ARM is the chip design company that makes processors for smartphones like the Palm Pre and Apple iPhone 3G. By next year we can expect to see dual-core processors in smartphones, with quad-core to follow sometime in the future.
The Palm Pre currently uses a processor based on the Cortex A8. The Apple iPhone uses an Apple branded chip that is also based on the ARM design.
The next generation ARM processors, known as Cortex-A9, will be the next generation dual-core processor for smartphones.
Reference designs for ARM's next-generation Cortex-A9 call for versions with either two or four cores, with dual-core versions "definitely" slated to turn up in smartphones that will ship sometime in 2010, James Bruce, wireless segment manager for ARM, told CNet News.com in a phone interview earlier this week.
"What we've done on the A9 is actually make it more power efficient than the A8," he said. "The dual-core A9 will be coming out on 45-nanometer rather than the (current) 65-nanometer process."
With power consumption being a critical concern for smartphones, the A9 will actually be more power efficient than the A8. Since the A9 will be using 45-nanometer rather than the current 65-nanometer process, the smaller geometrics provides a faster and more power efficient processor.
James Bruce continued by stating; "With the dual-core running at maximum load there's probably going to be an increase of about 10 to 20 percent in power consumption but in general day to day use you're actually going to see better battery life."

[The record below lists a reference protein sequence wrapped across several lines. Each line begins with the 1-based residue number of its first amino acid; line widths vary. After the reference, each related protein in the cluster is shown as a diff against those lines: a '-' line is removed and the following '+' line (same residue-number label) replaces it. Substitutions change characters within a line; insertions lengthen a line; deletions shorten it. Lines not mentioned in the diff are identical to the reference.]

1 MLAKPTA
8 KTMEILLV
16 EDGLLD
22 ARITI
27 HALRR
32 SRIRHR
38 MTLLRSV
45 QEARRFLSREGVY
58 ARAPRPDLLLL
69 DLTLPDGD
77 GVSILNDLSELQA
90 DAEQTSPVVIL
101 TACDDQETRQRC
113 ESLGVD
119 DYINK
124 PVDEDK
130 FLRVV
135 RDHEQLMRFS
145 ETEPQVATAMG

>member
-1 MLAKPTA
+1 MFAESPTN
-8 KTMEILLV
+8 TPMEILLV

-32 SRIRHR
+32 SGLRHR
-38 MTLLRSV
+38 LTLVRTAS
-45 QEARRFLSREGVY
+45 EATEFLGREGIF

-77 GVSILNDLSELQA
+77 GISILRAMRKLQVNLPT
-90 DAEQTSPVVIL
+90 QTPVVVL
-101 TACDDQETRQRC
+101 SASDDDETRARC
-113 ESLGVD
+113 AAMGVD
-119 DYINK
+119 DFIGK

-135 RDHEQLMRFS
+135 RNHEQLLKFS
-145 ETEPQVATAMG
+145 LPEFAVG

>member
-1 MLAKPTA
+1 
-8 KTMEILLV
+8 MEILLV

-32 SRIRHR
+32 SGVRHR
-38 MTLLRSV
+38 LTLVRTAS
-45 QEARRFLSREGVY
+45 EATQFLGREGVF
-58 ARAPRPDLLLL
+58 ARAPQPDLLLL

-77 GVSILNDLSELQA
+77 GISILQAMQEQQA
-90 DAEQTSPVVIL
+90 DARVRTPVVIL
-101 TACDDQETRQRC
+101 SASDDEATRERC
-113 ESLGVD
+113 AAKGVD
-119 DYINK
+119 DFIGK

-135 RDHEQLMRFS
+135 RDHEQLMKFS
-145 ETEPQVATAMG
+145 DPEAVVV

"You're getting a 2X increase (over the previous ARM design)," Bruce said of the A8 in the upcoming iPhone 3G S. "And actually the A9 takes that even further. It's a superscalar design but it's also an out-of-order design as well. There are some out-of-order aspects with the A8 but the A9 is a very aggressive out-of-order processor."
Enhanced graphics will follow with the upcoming multi-core OMAP 4 processor from Texas Instruments which is also based on the ARM Cortex-9 and will boast graphics that support 1080p video and HD recording and playback.
These next generation processors will lead the way for high-end smartphones that will begin to imitate PC hardware attributes.
More information: news.cnet.com/8301-13924_3-10263278-64.html
Explore further: Expanding the breadth and impact of cybersecurity and privacy research